It appears that the Government of Alberta spent between $14,000 and $20,000 buying targeted advertisements on Facebook to promote Premier Jason Kenney’s announcement last week that the Alberta government was donating Personal Protective Equipment and ventilators to British Columbia, Ontario and Quebec during the COVID-19 pandemic.
According to information publicly available through Facebook’s Ad Library, the three ads ran on April 11 and 12, 2020. A French-language ad targeted users in Quebec, a smaller English ad targeted Alberta users, and the largest ad buy targeted users across Canada but primarily located in Ontario and British Columbia.
Similar ads are reported to have been seen on Twitter as well.
The PPE and ventilator donations were widely reported on by the mainstream media in Alberta and across Canada, so the unusually large purchase of targeted social media ads suggests that the Alberta government very much wanted Canadians in other provinces to know about their gesture of goodwill.
The Alberta government has advertised in other provinces in the past, but in most cases it was a concerted campaign over a number of weeks or months. The current and past governments have launched out-of-province advertising campaigns promoting oil pipelines and the oil industry.
But this particular two-day ad buy is unusual for other reasons.
While it would be nice to believe the donation was a genuine gesture of solidarity by Alberta’s government to its provincial brothers and sisters, it is easy to be cynical about the politics behind it.
The out-of-province Facebook ads and Kenney’s focus during his announcement on reminding Canadians about the challenges faced by Alberta’s oil and gas sector suggests there is a motive beyond pure generosity.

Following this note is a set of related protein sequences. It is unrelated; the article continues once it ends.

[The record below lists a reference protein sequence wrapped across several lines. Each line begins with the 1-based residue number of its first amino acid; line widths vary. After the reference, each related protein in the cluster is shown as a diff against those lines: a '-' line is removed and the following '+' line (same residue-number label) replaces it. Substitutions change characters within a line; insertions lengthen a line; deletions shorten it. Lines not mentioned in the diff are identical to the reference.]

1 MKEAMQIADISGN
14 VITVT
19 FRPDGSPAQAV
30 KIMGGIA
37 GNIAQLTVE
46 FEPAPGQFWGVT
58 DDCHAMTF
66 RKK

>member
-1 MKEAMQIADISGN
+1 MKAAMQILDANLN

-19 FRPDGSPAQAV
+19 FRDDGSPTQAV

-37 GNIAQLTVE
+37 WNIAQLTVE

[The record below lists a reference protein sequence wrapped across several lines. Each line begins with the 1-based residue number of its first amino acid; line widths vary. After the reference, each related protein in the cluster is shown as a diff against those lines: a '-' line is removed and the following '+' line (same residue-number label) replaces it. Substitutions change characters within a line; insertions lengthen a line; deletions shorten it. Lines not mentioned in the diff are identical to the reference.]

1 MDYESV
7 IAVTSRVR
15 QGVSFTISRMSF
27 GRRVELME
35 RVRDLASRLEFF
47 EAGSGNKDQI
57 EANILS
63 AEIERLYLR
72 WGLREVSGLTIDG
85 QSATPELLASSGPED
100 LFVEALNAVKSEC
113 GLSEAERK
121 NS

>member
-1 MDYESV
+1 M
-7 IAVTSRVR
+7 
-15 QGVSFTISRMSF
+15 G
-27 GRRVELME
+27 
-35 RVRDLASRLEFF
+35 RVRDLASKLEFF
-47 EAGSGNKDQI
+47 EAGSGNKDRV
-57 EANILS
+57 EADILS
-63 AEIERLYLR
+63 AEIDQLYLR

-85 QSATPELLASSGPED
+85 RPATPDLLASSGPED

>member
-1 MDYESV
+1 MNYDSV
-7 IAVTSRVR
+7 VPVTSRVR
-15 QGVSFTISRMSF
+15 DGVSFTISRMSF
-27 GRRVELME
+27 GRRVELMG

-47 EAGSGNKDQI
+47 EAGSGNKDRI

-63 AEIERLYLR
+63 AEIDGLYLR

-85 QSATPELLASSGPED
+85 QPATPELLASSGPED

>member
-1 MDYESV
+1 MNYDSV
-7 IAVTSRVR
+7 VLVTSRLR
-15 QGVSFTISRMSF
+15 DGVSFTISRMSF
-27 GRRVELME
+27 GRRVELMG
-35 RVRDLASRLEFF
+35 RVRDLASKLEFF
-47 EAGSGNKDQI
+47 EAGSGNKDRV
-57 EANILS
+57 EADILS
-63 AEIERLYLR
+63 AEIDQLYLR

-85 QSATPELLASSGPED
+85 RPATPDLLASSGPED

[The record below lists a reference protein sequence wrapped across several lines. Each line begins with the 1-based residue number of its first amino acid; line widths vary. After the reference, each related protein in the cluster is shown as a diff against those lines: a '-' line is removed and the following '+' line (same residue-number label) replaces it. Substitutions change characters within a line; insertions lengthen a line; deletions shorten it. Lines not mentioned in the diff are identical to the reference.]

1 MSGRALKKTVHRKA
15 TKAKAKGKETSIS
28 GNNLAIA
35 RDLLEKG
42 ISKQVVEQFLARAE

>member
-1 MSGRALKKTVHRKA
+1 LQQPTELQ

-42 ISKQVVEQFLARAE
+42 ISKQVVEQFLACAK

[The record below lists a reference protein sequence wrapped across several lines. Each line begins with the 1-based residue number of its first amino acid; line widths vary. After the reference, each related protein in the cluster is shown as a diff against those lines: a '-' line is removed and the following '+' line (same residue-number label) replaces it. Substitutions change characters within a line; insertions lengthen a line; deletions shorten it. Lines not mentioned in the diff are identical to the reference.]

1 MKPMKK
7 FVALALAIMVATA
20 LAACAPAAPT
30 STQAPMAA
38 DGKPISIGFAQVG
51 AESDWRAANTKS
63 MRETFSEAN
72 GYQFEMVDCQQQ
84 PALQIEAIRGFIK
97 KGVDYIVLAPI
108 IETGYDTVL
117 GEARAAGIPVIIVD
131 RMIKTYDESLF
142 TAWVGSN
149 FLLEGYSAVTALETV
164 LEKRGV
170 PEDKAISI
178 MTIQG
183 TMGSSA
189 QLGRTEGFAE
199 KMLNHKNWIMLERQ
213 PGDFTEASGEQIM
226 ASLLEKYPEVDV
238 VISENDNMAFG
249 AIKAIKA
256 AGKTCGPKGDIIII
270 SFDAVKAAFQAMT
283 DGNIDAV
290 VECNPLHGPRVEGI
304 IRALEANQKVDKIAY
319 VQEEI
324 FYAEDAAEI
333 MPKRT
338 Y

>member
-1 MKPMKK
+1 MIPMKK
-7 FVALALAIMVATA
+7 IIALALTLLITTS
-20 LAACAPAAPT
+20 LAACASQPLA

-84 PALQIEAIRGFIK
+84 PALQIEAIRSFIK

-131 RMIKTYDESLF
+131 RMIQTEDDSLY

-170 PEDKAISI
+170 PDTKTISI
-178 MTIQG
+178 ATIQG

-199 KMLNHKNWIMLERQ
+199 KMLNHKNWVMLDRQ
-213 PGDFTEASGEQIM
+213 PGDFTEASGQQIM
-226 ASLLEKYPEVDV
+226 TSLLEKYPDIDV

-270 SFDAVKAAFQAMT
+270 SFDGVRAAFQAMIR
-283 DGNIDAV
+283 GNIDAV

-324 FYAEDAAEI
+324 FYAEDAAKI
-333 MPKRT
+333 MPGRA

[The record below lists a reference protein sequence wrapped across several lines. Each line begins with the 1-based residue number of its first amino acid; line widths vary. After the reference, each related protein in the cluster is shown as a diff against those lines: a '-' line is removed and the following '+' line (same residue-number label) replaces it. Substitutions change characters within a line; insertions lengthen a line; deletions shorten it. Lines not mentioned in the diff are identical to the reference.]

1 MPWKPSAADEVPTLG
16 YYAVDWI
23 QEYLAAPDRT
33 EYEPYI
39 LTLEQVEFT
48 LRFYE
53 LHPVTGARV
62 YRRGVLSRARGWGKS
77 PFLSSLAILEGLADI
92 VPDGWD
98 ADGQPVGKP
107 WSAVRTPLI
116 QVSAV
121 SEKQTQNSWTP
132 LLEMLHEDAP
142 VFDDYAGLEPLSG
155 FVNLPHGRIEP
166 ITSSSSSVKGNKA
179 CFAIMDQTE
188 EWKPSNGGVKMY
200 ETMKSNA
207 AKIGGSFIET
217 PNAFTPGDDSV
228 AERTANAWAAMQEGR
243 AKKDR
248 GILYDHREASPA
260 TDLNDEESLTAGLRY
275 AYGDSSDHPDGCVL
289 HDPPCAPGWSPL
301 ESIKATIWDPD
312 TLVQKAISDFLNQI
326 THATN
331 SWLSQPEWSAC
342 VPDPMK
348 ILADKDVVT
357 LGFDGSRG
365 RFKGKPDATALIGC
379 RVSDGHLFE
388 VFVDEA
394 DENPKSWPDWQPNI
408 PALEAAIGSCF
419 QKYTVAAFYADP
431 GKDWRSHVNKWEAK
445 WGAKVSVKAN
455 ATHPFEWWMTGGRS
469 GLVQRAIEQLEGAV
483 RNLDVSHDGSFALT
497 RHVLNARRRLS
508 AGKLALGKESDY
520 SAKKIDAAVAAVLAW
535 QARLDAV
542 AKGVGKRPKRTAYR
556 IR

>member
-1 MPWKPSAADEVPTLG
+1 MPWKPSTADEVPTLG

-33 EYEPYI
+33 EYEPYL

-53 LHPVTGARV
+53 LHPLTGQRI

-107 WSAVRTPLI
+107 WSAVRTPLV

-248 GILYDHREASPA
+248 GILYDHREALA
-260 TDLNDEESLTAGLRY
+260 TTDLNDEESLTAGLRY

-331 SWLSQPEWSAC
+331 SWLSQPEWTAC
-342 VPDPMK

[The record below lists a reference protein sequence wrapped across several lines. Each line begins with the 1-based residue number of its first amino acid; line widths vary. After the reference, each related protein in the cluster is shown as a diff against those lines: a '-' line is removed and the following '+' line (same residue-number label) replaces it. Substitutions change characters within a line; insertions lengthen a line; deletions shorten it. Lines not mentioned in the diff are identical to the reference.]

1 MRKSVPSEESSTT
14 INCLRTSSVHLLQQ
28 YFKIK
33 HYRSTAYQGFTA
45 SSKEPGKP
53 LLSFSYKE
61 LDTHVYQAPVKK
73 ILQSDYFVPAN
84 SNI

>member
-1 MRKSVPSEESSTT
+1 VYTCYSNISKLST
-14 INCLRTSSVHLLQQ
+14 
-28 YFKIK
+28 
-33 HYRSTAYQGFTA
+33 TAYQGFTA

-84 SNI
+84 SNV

That motive was essentially confirmed by Matt Wolf, the Premier’s Director of Issues Management, who tweeted today in response to the Facebook ads that “If we learned nothing else in recent years, Alberta needs allies. When Alberta steps up to help the rest of Canada, best to let the rest of Canada know.”
Kenney has frequently spoken about the need for “allies” in the context of his government’s opposition to the federal carbon tax and its enthusiastic support for oil pipeline expansion in the face of “foreign funded radicals.”
In his search for “allies,” it appears as though Kenney might be attempting to build a “social license” for a post-COVID-19 pipeline agenda. There would be some irony to this effort considering tomorrow marks one year since the 2019 election in which the United Conservative Party effectively attacked Rachel Notley‘s New Democratic Party government for its attempts to use the Climate Leadership Plan to build social license to support oil pipeline expansion across Canada.
Fair Deal Panel report was due on March 31
It was not long ago that the Kenney government was taking a much less conciliatory approach to defining Alberta’s role in Confederation.
The panel was created following an announcement at the November 2019 Manning Centre conference and was tasked with making recommendations that included whether Alberta should withdraw from the Canada Pension Plan and whether the province should form its own police force.
With the price of oil in collapse and a pandemic sweeping the country that is demonstrating the importance of the Alberta government being able to work closely with the federal government in Ottawa and other provinces, there is likely little public appetite for this report at the moment.
Expect the report to be shelved in some dusty warehouse until the next time the federal and provincial government’s get into a public squabble.